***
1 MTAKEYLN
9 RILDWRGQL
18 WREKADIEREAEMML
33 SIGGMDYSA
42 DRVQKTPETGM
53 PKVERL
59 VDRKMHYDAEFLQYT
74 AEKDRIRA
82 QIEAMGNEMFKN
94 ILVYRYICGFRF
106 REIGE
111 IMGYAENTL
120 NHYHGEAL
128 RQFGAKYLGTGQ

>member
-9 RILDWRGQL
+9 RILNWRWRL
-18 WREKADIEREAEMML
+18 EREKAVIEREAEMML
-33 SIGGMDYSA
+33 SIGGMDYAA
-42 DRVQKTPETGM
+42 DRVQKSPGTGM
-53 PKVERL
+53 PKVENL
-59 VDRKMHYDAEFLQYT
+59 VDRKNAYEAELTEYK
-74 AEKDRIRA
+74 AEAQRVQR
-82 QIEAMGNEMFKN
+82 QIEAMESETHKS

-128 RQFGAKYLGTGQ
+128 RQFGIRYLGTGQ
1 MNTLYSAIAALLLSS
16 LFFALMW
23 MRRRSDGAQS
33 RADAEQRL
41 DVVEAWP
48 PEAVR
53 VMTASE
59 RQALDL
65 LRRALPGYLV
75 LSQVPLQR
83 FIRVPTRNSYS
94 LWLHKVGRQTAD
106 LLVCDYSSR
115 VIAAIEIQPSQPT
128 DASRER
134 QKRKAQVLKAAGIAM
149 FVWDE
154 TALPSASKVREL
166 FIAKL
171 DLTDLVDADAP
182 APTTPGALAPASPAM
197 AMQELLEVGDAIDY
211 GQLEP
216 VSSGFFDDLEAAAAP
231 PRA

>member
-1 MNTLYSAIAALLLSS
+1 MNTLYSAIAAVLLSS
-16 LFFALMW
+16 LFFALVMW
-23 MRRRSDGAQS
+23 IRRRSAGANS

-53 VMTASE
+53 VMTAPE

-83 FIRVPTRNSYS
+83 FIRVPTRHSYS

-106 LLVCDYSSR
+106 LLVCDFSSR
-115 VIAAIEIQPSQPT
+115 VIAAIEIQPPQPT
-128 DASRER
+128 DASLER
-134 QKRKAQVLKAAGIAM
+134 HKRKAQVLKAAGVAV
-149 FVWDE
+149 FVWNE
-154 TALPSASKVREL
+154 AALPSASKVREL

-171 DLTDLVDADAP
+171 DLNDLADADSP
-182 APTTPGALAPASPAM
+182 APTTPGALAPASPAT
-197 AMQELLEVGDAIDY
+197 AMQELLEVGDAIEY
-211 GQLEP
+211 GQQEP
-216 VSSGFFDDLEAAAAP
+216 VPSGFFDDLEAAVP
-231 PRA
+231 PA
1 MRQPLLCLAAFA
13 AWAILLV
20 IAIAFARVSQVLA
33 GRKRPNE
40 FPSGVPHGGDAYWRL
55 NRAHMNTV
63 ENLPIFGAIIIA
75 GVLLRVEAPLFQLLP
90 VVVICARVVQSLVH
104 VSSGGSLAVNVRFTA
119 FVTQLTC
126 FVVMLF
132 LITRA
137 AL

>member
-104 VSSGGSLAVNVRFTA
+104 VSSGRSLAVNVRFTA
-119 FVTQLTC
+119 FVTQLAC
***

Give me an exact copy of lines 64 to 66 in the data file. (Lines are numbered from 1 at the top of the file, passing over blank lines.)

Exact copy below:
-23 MRRRSDGAQS
+23 IRRRSAGANS

-53 VMTASE